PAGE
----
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Cooking with Nature And Nurture—Was It a Dash or a Pinch?
Article appears by special arrangement with Alzheimer Research Forum. See original article with additional links/commentary.

21 July 2003. Some foods only reveal their flavor after you add a dash of salt. Similarly, say the authors of an article in the July 18 issue of Science, some genes only show an association with disease when environmental factors are taken into account.

Terrie Moffitt and colleagues in England, the U.S., and New Zealand asked why stressful experiences lead to depression in some people and not others. They found that a functional polymorphism in a serotonin-related gene will only show an association with depression in response to adverse life events. Apropos the venerable question of nature vs. nurture, genes vs. environment, these results suggest that psychiatric geneticists need to think more about how the "salt" of environmental factors brings out the "flavor" of certain genes.

A common polymorphism in the promoter region of the serotonin transporter (5-HTT) would seem to be an obvious bet for modulating depression, given the powerful effects of serotonergic therapeutics in the disorder. Yet, previous research had failed to detect such an effect. In the current study, Moffitt and colleagues studied this polymorphism in the light of events such as unemployment, homelessness, relationship problems, or physical or sexual abuse, which do influence depression. The researchers found that people with one or two copies of the short version of the 5-HTT promoter-which results in less total 5-HTT-were significantly more likely to experience depression in the aftermath of stressful life events, compared to people with two long alleles. This correlation held true for various measures of depression symptoms, diagnosable depression, and suicide.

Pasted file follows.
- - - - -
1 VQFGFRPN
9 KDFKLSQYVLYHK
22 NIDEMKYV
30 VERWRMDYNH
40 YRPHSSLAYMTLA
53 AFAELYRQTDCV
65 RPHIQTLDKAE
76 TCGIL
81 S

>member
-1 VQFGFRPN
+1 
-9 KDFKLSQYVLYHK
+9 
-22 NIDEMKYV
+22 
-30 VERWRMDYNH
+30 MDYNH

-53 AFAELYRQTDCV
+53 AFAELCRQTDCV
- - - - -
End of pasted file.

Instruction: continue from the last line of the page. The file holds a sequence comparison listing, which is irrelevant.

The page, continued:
Beyond the possible diagnostic implications for depression, the study addresses the question of why it has been so difficult to find or confirm genes that cause complex psychiatric or neurodegenerative diseases. This is a problem that besets AD genetics, in particular. That there is a genetic contribution to these diseases is quite clear, and a common assumption has been that, most likely, many genes, each with very small contributions, make up the sum genetic contribution. But the authors suggest that variations in fewer genes-"whose effects are conditional on exposure to environmental risks"-may be the nature side of the nature/nurture equation.

For example, the authors note, "incomplete gene penetrance, a major source of error in linkage pedigrees, can be explained if a gene's effects are expressed only among family members exposed to environmental risk. If risk exposure differs between samples, candidate genes may fail replication."-Hakon Heimer (Alzheimer Research Forum).

Reference:
Caspi A, Sugden K, Moffitt TE, Taylor A, Craig IW, Harrington H, McClay J, Mill J, Martin J, Braithwaite A, Poulton R. Influence of life stress on depression: moderation by a polymorphism in the 5-HTT gene. Science. 2003 Jul 18;301:386-9. Abstract

 
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